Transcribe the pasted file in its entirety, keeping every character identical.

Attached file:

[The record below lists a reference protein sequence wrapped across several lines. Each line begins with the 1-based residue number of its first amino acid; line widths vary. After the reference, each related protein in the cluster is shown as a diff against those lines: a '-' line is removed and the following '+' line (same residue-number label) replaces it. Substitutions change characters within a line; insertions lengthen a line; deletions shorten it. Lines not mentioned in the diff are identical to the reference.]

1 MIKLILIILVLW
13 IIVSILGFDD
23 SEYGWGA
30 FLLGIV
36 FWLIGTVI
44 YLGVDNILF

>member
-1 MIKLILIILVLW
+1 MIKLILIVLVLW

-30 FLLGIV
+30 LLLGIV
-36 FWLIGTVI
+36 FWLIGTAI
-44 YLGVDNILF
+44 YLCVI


[The record below lists a reference protein sequence wrapped across several lines. Each line begins with the 1-based residue number of its first amino acid; line widths vary. After the reference, each related protein in the cluster is shown as a diff against those lines: a '-' line is removed and the following '+' line (same residue-number label) replaces it. Substitutions change characters within a line; insertions lengthen a line; deletions shorten it. Lines not mentioned in the diff are identical to the reference.]

1 MIKLILIILVLW
13 IIVSILGFDD
23 SEYGWGA
30 FLLGIV
36 FWLIGTVI
44 YLGVDNILF

>member
-1 MIKLILIILVLW
+1 MIKLILIVLVLW

-30 FLLGIV
+30 LLLGIV
-36 FWLIGTVI
+36 FWLIGTAI
-44 YLGVDNILF
+44 YLCVI